The Coming Generation

As children we embrace
the early stages of infinity,
not anchored by responsibility,
or old age, that penultimate resting place.

We’re perfect little icons
though hellish and harrowing,
made out of what you cannot
afford to lose,

running at random,
lost to anything thrown
anything broken.
We bear your name

but not your undertow.
We’re the carefree heirs.
It says it there
in your DNA’s last will and testament.

And we’re light as dawn,
not hardened with memory
nor fool enough
to tread in other’s footsteps.

Why should we?
They lead to dying.
We prefer to be what kills you,
one happy breath at a time.


Blistered out by heat rays
from this emasculating sun,
what do I know from mirage
and the beguiling face in the adobe window?
The world is a testament to exhaustion.
It’s where terminal logic meets seared skin.
I occupy the flat ground
in the middle of the wilderness.
She only is what I think I see.

I’m sent out to scorch in rugged terrain
like a poor man’s Jesus,
tempted by a searing sea of fake fluids,
purple mountains shimmering to death,
still trusting my imagination
to what used to be—
a woman as familiar as breath,
appearing where she cannot.

I’ll start to crawl soon.
I’ll look like a cartoon of some guy
lost in the desert.
Yeah, that’s me, the one who’s not a bullock’s skull.
Or a solitary cactus.
Or a poison water hole that’s dried up anyhow.
But there’s survival on the horizon.
Or, at least, my eyes are getting strange ideas.

The name is Peggy.
Short for Margaret not Death Valley.
The image is real enough
to have me holding out a little longer.
Meanwhile, the buzzards are circling overhead.
They must figure me for dead meat
or I wouldn’t be so in love.

Drive-By Shooting on Pine

It happened right here,
equidistant from the playground,
a boarded up convenience store
and a bar.
I can still hear the ghosts of cell phones,
voices relating news of the shooting
to as many ears as the network will allow.
Some knew the kid.
Others saw his mother around.
He was reckless, they all said,
a bubble they knew would someday burst.
If a rival gang didn’t get him,
the cops would.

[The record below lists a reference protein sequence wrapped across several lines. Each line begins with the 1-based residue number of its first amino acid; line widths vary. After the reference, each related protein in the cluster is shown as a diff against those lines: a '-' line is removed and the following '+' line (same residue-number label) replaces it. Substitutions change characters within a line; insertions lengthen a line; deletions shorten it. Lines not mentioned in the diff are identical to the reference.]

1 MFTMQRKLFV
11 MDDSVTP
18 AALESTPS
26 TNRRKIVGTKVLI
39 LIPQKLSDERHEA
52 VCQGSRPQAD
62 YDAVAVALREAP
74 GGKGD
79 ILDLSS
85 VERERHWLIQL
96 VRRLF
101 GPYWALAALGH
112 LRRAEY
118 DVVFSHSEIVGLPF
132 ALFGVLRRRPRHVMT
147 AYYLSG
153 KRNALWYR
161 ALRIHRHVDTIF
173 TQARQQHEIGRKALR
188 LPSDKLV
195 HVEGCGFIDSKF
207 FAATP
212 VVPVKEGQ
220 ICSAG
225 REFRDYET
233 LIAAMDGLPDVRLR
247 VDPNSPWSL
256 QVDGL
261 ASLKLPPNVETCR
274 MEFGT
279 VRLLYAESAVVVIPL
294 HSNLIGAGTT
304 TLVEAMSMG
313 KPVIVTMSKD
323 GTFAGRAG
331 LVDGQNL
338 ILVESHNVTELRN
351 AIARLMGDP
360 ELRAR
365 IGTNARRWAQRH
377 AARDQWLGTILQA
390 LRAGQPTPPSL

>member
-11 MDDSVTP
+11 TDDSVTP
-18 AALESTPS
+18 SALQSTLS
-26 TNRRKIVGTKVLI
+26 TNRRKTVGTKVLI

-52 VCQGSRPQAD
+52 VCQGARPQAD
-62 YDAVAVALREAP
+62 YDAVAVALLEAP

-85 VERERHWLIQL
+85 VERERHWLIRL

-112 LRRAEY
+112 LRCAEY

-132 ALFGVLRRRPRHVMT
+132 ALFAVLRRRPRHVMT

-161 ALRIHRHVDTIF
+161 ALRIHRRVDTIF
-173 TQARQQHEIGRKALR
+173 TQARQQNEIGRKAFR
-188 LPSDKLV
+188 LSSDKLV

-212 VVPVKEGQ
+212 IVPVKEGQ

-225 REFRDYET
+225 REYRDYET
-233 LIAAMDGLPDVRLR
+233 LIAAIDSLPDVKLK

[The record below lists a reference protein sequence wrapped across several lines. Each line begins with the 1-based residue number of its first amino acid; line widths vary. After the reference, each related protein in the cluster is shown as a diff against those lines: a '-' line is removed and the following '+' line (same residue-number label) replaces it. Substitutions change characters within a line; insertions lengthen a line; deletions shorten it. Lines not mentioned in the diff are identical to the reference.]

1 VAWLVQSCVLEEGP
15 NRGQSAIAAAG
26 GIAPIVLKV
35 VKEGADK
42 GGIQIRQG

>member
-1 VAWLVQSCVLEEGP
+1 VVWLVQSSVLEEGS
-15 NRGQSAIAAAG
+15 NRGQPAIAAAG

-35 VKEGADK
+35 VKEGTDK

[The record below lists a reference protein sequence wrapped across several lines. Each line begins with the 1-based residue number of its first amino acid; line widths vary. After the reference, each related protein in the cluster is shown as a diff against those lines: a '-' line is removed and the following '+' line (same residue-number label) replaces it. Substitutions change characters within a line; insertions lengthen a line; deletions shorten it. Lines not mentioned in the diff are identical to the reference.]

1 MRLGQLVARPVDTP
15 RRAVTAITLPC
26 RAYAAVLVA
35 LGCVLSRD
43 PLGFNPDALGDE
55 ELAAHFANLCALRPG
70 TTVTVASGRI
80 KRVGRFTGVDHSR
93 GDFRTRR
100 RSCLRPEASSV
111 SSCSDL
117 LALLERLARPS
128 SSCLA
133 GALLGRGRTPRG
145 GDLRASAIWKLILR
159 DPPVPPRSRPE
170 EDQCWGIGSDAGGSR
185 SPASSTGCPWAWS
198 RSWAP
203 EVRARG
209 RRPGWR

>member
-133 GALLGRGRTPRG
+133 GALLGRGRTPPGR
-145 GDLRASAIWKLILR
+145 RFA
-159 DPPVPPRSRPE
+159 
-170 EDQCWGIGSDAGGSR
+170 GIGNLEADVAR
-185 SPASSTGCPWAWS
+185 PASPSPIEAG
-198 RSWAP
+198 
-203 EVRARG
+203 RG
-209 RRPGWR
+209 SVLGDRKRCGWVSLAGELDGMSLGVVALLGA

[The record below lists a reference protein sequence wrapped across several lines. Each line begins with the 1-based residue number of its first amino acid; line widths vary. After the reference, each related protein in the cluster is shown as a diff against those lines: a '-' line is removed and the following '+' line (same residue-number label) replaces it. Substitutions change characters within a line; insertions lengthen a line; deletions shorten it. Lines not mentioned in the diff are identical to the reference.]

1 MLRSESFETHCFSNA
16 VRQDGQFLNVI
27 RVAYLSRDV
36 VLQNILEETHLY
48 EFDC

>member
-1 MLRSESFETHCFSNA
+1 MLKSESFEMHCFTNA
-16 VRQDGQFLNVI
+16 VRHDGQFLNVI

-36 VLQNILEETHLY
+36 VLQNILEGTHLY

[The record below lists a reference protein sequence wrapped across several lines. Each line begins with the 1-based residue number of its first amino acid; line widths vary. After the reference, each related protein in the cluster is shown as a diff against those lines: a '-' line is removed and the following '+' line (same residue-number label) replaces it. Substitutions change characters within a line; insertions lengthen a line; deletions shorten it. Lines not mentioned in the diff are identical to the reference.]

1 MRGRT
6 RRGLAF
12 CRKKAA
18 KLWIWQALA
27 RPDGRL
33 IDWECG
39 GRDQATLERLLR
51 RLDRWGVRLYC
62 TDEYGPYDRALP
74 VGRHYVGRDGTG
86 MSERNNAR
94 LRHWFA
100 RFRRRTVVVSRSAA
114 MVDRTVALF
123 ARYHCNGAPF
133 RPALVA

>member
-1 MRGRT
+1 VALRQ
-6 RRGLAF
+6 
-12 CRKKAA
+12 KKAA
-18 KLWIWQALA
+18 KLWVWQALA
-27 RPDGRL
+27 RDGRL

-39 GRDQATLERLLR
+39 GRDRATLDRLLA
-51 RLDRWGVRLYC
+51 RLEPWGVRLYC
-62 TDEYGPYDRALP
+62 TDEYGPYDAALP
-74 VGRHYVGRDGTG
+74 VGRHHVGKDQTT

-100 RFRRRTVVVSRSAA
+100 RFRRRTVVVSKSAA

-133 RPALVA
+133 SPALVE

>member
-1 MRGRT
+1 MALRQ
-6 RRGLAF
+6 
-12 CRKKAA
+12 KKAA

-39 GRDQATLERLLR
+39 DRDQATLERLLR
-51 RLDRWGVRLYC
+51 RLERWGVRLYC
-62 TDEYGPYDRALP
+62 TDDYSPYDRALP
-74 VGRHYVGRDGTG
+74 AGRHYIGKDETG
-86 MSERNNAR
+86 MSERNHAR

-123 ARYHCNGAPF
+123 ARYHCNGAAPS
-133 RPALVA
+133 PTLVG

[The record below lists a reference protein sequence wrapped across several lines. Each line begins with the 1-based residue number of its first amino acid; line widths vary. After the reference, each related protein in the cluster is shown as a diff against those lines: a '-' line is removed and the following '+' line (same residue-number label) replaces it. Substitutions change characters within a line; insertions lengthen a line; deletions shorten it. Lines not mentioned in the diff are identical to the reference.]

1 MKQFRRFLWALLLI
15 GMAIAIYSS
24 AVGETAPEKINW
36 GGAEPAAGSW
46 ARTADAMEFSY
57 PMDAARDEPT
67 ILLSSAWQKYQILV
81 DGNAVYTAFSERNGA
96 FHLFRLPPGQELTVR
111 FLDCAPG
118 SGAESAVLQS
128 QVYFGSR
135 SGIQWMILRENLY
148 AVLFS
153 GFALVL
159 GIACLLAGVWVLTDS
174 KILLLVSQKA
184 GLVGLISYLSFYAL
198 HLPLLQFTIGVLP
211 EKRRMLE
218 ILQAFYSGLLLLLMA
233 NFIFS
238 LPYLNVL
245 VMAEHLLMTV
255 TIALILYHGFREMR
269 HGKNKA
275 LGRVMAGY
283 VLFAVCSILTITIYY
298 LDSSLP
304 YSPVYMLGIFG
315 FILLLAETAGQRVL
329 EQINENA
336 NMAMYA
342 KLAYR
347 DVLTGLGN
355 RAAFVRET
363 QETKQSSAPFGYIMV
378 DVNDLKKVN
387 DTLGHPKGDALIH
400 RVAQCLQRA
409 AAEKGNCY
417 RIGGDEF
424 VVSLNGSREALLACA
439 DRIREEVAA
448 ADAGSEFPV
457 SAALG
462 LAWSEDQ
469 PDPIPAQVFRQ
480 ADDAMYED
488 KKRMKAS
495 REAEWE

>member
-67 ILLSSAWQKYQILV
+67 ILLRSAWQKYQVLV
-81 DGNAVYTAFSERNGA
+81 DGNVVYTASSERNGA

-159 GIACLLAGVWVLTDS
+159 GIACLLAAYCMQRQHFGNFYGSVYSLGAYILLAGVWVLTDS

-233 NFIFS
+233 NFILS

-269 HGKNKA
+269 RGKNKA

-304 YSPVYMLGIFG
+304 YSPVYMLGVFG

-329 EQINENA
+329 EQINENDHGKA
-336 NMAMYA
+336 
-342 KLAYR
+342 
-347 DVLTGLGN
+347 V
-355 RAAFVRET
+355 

It was bound to end in bloodshed.
It happens all the time here.
Just look at the faces
crying behind the tenement windows.
It’s cither sadness for the boy
or fear for their own.
Both are as prevalent as garbage in a vacant lot.
Someone rolled out that cliché
about how he was turning his life around,
going to school, not the cemetery.
A bullet burst clean through that pretense.
He was dealing.
He’d been involved in a gas station stickup.
A big man in a kid’s body
but a gunshot brought him to his knees –
a brief surprise, a shriek of pain,
and then his face hit sidewalk.
One day later and some cop’s
playing archaeologist in the weeds.
Another’s going door to door,
trying to find someone home
in near-deserted faces.
The stain is still visible.
Everything else has to be felt.

I Never Did Follow You Down

Maybe it was the unwillingness
of my arm to slip out of its sleeve
when the needle was pointed my way.
Certainly, I saw no need
to tighten the cord
so that my veins stood up like jail bars.

And I preferred something a little less seedy
for living quarters.
They say that rooms find a way
of sinking to the levels of our bodies.
That’s why 1 threw out the empty pizza boxes.
And why you finally became one.

As with apartments, so it is for neighborhoods.
And like with neighborhoods,
the same applies to the company you keep.
I kept clear of what I hoped you never would become.
They hung with you
but you were never their fix.

And I did my best to keep my own death at a distance.
You embraced yours,
even wished it could come sooner.

The last I saw of you,
you were standing on a traffic island,
waving a cup and a sign that read, “Homeless.”
Cups? Yes, I’ve got plenty of those.
But homeless?
I’ve always feared the word
that says all anyone need know.

Dancing Lady

You sought his body
but only on the dance floor.
You searched for music
in the rubbing of knees and hips,
answers in the way he led
and you followed.
But, for him, your breasts
against his chest.
your swivel
inside his firm grip,
was but a prelude.
To you it was the event itself,
your life as expressed
in smart footwork.
a wiggle of your behind.
He whispered in your ear.
“Why don’t we go somewhere
where we can be alone.”
But you were alone
even then,
in everything you did.
His solitude was his own business.

The Drunks

The blue eyes of those
who matched the daylight sky
are now black and invisible.
There are no blue-eyed shadows,
no blue-eyed rain-washed city streets.
It’s late night.
Everything’s closed.
The stragglers drift toward
the darkness on all sides,
on every low-lit sidewalk.
every eye-less shop window—
stumble, trudge—
there is no rest.
They haunt whatever happens
between the low cloud
and their clomping steps.
They are not dead
and yet their feet feel like shovels
pouring more dirt atop themselves.
Wind rattles a distant door,
ruffles the fur of a mangy cat.
Cops take some prisoners.
The ones they don’t want
have a hard time remembering
when their eyes were blue,
when they could even see to begin with.
Some will make it home.
Some will fall down in the gutter.
One will wake up with one black eye,
throw up all over the blue one.